Is that a poem in your pocket?

March 30, 2011 § Leave a comment

April is poetry month! Let the peasants rejoice!

In honour of National Poetry Month I’ve created a poetry display. I’ve pulled several great poetry chapbooks and a couple poet biographies for you to checkout from the display area. Also available are printed out pocket poems from (my favourite poetry site).

So, I want to talk to you about poetry today. I’ve been reading mostly poetry for the past few months and I’ve got a long list of recommendations for you.

A Few Things You Should Know About the Weasel by David Starkey.

How could I not read something with such a catchy title? “Ranging through philosophy and art and history – both global and domestic – these poems skillfully chronicle the darkness that is our current age and condition, and the pinpricks of light that may show us the way out. When a poem called ‘Hitler’s Art’ begins ‘I hate to admit it, but he wasn’t bad’, you know the poet isn’t afraid to look at anything.” Some of these poems had me laughing.

Mortal Geography by Alexandra Teague

Winner of the 2009 Lexi Rudnitsky First Book Prize in Poetry. This collection rated a full 5 stars from me on … now if only I could remember why… regardless, I clearly loved it!  “Drawing on sources as varied as ESL classroom discussions, a colonial travelogue, and the Dungeons & Dragons Player’s Handbook, Alexandra Teague explores how language alternately empowers and fails us in this smart, searching, and accessible debut.”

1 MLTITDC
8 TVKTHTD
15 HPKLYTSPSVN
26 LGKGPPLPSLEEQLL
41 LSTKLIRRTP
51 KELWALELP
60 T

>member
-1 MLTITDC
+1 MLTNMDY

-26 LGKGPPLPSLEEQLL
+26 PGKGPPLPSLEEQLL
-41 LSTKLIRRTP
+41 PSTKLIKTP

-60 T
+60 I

The Haiku Anthology edited by Cor Van Den Heuvel

I got into haiku recently when my mother suggested I enter a haiku contest for gift certificates to the online store and what do you know, I won third place with my haiku. You can read it in their newsletter online. In the meantime, haikus are wonderful and interesting slices of life from the mundane to the sublime these haikus are very accessible and intimate.

Modern Poetry of Pakistan edited by Iftikhar Arif &  Waqas Khwaja

This is a great collection of poetry. I love the fact the editors address translation issues in poetry in the beginning. There are a great many love poems and political poems and what’s terrific is that the images are new and there’s no feeling of having read any of this before, of familiarity in the words, though the feelings between humans are shared.  “I am the Torah, I am the Gospel,/I am Gita,/I am Ramayana./Don’t look for me in books./I am the invisible sign between words.” (from “I am without form or shape”)

Finally, Kay Ryan will be in Houston for a reading! In 2008, Ryan was appointed the Library of Congress’s sixteenth Poet Laureate Consultant in Poetry. Learn more about the even from

(the image is from here)


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